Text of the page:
Earth (EDZ), Titan, Nessus, and Io make up the main areas you can visit in the main game, not including any story specific areas that you can’t return to. The EDZ provides you a dilapidated city and forest to run around with plenty of enemies ranging from the Fallen to the Red Legion (the reason for the lost light) to take care of. Titan is Saturn’s moon and makes for more enclosed firefights with some interesting, if not somewhat annoying, platforming segments. Nessus is a planetoid at the edge of the system that you visit that makes you feel like you’re reliving the best moments of the Borderlands series, making it perhaps my favorite. Lastly is Io, Jupiter’s moon that you round out the main story on before hitting the final few missions. Titan and Io both give some spectacular scenery thanks in large part to simply looking up. If they aren’t being blocked cliffs or structures, you get fantastic views of Saturn and Jupiter respectively.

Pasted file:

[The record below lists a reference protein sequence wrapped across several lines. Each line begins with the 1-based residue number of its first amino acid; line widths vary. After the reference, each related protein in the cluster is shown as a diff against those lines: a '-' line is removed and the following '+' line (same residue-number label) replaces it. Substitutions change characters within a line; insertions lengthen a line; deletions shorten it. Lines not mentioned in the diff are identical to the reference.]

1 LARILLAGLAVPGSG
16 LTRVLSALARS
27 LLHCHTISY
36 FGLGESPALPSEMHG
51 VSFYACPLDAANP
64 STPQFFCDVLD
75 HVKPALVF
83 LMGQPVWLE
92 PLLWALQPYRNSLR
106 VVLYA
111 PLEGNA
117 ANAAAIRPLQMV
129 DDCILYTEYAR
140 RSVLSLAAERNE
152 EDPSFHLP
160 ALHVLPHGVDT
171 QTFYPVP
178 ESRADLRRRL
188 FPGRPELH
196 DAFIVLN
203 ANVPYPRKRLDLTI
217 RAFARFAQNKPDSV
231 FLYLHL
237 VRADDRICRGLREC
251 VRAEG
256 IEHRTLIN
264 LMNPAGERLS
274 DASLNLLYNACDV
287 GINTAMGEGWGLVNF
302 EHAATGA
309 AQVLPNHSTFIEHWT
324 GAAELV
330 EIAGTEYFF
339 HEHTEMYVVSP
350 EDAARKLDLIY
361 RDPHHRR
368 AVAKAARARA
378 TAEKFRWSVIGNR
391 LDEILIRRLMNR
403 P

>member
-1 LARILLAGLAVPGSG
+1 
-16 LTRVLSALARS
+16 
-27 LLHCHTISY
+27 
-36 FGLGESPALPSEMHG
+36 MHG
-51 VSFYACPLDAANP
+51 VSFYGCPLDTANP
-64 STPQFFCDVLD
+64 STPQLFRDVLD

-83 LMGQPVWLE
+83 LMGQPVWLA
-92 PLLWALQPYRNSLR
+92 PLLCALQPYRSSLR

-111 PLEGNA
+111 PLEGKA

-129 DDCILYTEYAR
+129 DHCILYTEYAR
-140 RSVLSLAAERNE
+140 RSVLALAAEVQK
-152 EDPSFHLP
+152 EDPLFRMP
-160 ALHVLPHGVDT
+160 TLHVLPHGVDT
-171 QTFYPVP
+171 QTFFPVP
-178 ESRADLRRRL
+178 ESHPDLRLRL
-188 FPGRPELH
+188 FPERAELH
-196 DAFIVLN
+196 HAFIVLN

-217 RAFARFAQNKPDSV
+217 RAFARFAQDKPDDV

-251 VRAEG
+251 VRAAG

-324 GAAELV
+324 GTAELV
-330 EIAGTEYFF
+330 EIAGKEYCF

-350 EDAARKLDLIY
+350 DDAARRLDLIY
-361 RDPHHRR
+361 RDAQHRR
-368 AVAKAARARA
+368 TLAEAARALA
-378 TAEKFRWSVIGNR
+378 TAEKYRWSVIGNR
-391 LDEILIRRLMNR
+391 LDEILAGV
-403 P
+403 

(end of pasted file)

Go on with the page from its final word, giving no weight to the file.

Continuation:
From gentleman, Devrim, in the EDZ to the rogue AI, Failsafe, on Nessus there are plenty of moments to stop and enjoy the banter that gets thrown at you over the course of the game. With cutscenes and set pieces bringing more life to the story, it makes the radio dialogue much more enjoyable than in the first title.
Having only played as the Titan class I can say with absolute certainty that I enjoyed it. Whether it’s slinging the shield around from the first subclass or slamming fists and hammers with the subsequent two subclasses, a ball is to be had. The weapon system has changed, and in my opinion for the better. Your primary weapon is no a kinetic weapon while the secondary is an energy weapon. This means you can have two of certain weapon types such as two Auto Rifles or two Submachine guns. Sniper Rifles and Shotguns have been designated as power weapons this time around so they join the likes of swords, grenade launchers, and rocket launchers in the third spot. For me, this works. Using any of those weapons, aside from grenade launchers, makes you feel overpowered from the sheer destruction these weapons can have on your enemies.